An older lady that I’ve never seen before, proper looking (I assume she’s proper because she wears stockings and really who wears stockings in the stifling Havana heat, unless they mean to make a point) with her hair up in a bun, sits and stares out the window without cracking a smile. She holds her purse tight on her lap and shakes her head in disgust, “How in the world did we get here?” she says out loud. “It was never like this before.”
My mother told me the same thing once. She told me the buses used to be on time and that people had genuine respect for others. Things were civil. We were all Cuban after all. Not any more she’d said. I had no choice but to believe her. My mother also told me, “Cuban men cheat, but as long as they’re discreet about it and come home to their families, it doesn’t amount to much.” The discreet part I had trouble with. Some of my friends, for example Tony, told me about how he and his family went out to Rancho Luna for dinner once and ran into Abel’s father with a tall, elegant woman that wasn’t Abel’s mother. Tony told me that he could see under the table where Abel’s father slipped his hand under her skirt. That doesn’t sound very discreet to me.
I’m about to climb the bell tower when Abel and Tony tell me that I can’t go up with them. One of us needs to stay down below to assist Father Prieto. I feel relieved. I stand under the wooden stairs in my frock. Looking up and I watch the two of them climb the creaking wooden stairs that spiral their way up along the tower walls. I can hear the two of them laughing and talking. Their voices echo up and down the tower.
I look around and I don’t see Father Prieto anywhere. It’s still light out. I figure sooner or later I’m going to have to do it. I can’t go through life scared. My heart wraps hard inside me making my entire body pulsate. I yell up to Tony and Abel, “I’m coming up.”
“No, stay down there, you’re going to get us in trouble,” they say.
“He’s not around. It’s okay. I’m coming up.”
I can’t hear them anymore, but I can hear the low clang of the bells as they position themselves to start their musical ritual, discordant, random sounds, like musicians tuning their instruments before a performance. I start my way up the steps, wooden planks soft and springy underfoot even under my light, skinny body. I don’t look down. I’ve never been up this high. I’m afraid if I look down, I’ll realize that I’m afraid of heights too. I can see bats at arms length, clinging upside down to the crumbling brick walls. I look at a couple of them to see if their eyes are open. I wonder if they need to close their eyes to sleep, like I do, they’re blind after all. How can they go a lifetime without seeing? I consider for a second about what happens when I close my eyes to sleep, and I stare at the dark. I see things that I’m afraid to think about in the light, and I keep dreaming of my father. It’s when I’m awake that I can’t think about him. Maybe my own version of blindness happens when my eyes are open.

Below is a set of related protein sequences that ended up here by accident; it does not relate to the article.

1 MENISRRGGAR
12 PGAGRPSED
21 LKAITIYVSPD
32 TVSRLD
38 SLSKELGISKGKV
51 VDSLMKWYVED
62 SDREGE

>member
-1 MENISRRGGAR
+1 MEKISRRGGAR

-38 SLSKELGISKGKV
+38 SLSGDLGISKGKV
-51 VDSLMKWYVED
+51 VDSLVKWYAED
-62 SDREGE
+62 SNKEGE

About halfway up the tower I hear a loud bong and I cover my ears. The sound of the bells is deafening and practically knocks me down the steps. I reach for the timber handrail to steady myself and pull it up off the post. The post and rail are rotted. I move to the middle of the steps and continue my climb. The sound grows louder as I approach the top. Finally, I reach it. There are four bells in the square tower. A single bell hangs from an arched opening on each side. Abel and Tony lean back-to-back against each other. They each hold two ropes tied to the bell’s tongue and are banging out the beat with nothing less than joyous ferocity.
They turn to see me and shake their heads but continue with their tune. I can see past the arches. The bells silhouetted against the darkening orange sky beyond. It’s the time of year when the sun sets much earlier. I fear that the bats, which fly around at dusk, will invade the tower on the way down but I’m too taken by the clanging of the bells. I cover my ears, but it does little to mute the sounds of these massive metal cones. I wonder how old they might be and imagine medieval blacksmiths banging the metal into the shape of a bell.
The ringing stops. Abel and Tony let go of the ropes and turn to look at me. I can see their mouths moving but I can’t hear a thing. They look angry as they shake their heads. I give them the finger. We all laugh, I assume outloud, but I can’t really say. The ringing in my ear continues. I can see the bats stirring and making the walls look like dark water simmering just before boiling. I must run down the steps to avoid them. They’re good about not running into things, but sometimes they do. I suppose faith can only take them so far. I tremble at the thought of getting smacked by one of them on the way down.
The three of us stand on the top and look down. I feel faint and I hang on to the rail. Perhaps I am indeed afraid of heights. I decide to look straight ahead instead of down and measure my steps until I slowly gauge the distance from step to step. Tony goes first. He always goes first. He’s always been the most decisive of us three. He doesn’t seem to fear much. Abel opens his eyes wide and motions me to begin my descent next. He follows behind me. He keeps a hand on my shoulder as we walk down. I can feel his hurried breath on the back of my neck.